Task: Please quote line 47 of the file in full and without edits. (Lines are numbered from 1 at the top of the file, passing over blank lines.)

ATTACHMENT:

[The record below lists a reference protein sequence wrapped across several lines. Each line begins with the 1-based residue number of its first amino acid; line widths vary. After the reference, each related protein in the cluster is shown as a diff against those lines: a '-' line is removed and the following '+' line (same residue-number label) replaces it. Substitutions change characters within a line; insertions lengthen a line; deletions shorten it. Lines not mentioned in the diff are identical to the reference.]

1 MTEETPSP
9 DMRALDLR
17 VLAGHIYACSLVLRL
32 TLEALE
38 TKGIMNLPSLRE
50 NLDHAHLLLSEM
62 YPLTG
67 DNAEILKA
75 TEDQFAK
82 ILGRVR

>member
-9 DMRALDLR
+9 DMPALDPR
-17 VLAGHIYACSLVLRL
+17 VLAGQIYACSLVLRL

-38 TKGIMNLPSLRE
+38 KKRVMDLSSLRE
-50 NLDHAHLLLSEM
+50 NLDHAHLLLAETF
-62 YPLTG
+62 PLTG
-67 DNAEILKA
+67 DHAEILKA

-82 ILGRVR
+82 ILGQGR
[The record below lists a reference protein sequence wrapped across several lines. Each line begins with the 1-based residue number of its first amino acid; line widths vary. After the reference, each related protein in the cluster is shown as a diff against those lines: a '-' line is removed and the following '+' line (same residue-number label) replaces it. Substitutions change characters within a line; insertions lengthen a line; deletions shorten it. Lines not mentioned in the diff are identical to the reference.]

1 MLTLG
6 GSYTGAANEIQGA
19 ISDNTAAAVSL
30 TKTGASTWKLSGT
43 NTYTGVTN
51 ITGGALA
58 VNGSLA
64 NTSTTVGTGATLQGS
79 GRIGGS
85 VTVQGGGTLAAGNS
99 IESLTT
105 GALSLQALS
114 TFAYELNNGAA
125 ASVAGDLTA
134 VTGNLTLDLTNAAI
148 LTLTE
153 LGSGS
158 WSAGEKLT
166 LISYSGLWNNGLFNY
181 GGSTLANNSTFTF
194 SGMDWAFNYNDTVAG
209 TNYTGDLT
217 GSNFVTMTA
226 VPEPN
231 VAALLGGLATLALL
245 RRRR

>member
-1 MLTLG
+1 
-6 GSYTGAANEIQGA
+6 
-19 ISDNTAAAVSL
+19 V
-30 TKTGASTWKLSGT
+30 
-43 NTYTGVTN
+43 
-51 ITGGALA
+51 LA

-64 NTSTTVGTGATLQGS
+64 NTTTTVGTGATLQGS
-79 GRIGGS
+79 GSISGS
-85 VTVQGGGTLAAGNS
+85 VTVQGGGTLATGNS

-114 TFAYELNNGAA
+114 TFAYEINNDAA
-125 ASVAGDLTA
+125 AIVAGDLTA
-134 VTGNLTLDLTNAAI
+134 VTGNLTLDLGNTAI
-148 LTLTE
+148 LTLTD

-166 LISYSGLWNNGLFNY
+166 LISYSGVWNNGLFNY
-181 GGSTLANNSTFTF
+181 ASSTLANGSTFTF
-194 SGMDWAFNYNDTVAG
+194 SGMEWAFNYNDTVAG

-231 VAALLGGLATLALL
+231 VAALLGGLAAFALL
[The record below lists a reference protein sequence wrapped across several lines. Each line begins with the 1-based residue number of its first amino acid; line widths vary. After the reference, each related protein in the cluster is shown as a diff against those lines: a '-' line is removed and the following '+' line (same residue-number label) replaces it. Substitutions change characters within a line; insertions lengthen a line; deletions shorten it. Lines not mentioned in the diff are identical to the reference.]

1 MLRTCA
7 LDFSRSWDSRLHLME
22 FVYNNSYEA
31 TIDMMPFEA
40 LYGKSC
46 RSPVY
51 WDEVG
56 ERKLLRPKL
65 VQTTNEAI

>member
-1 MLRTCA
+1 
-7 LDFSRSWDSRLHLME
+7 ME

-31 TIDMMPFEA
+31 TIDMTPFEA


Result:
181 GGSTLANNSTFTF